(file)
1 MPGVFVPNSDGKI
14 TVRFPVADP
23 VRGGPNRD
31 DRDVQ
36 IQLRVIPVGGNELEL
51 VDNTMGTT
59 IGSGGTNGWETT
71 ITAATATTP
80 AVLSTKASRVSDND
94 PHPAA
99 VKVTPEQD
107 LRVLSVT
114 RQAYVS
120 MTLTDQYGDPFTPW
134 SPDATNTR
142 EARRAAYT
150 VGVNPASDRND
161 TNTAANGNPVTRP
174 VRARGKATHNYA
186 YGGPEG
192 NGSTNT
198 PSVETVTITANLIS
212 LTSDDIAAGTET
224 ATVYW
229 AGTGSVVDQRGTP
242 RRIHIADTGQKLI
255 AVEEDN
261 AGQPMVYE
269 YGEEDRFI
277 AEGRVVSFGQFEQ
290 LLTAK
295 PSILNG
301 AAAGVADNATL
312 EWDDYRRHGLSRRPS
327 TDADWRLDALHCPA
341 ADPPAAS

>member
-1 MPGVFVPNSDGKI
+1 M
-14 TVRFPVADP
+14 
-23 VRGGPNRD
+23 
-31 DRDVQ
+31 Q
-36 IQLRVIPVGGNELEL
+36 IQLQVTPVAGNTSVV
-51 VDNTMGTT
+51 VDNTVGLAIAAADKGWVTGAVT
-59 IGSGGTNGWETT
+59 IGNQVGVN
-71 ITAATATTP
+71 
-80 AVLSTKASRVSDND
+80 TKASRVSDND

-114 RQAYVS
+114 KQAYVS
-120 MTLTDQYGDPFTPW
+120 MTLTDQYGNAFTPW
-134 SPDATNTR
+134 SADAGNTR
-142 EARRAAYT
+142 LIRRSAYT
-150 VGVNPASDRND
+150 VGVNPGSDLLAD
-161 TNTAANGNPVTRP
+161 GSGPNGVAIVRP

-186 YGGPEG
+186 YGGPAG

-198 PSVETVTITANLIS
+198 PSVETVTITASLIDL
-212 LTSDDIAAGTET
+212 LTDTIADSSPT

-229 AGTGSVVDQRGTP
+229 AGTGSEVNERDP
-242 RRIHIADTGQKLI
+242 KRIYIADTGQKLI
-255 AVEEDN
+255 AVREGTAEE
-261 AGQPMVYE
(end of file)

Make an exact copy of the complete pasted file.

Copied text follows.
1 MPGVFVPNSDGKI
14 TVRFPVADP
23 VRGGPNRD
31 DRDVQ
36 IQLRVIPVGGNELEL
51 VDNTMGTT
59 IGSGGTNGWETT
71 ITAATATTP
80 AVLSTKASRVSDND
94 PHPAA
99 VKVTPEQD
107 LRVLSVT
114 RQAYVS
120 MTLTDQYGDPFTPW
134 SPDATNTR
142 EARRAAYT
150 VGVNPASDRND
161 TNTAANGNPVTRP
174 VRARGKATHNYA
186 YGGPEG
192 NGSTNT
198 PSVETVTITANLIS
212 LTSDDIAAGTET
224 ATVYW
229 AGTGSVVDQRGTP
242 RRIHIADTGQKLI
255 AVEEDN
261 AGQPMVYE
269 YGEEDRFI
277 AEGRVVSFGQFEQ
290 LLTAK
295 PSILNG
301 AAAGVADNATL
312 EWDDYRRHGLSRRPS
327 TDADWRLDALHCPA
341 ADPPAAS

>member
-1 MPGVFVPNSDGKI
+1 M
-14 TVRFPVADP
+14 
-23 VRGGPNRD
+23 
-31 DRDVQ
+31 Q
-36 IQLRVIPVGGNELEL
+36 IQLQVTPVAGNTSVV
-51 VDNTMGTT
+51 VDNTVGLAIAAADKGWVTGAVT
-59 IGSGGTNGWETT
+59 IGNQVGVN
-71 ITAATATTP
+71 
-80 AVLSTKASRVSDND
+80 TKASRVSDND

-114 RQAYVS
+114 KQAYVS
-120 MTLTDQYGDPFTPW
+120 MTLTDQYGNAFTPW
-134 SPDATNTR
+134 SADAGNTR
-142 EARRAAYT
+142 LIRRSAYT
-150 VGVNPASDRND
+150 VGVNPGSDLLAD
-161 TNTAANGNPVTRP
+161 GSGPNGVAIVRP

-186 YGGPEG
+186 YGGPAG

-198 PSVETVTITANLIS
+198 PSVETVTITASLIDL
-212 LTSDDIAAGTET
+212 LTDTIADSSPT

-229 AGTGSVVDQRGTP
+229 AGTGSEVNERDP
-242 RRIHIADTGQKLI
+242 KRIYIADTGQKLI
-255 AVEEDN
+255 AVREGTAEE
-261 AGQPMVYE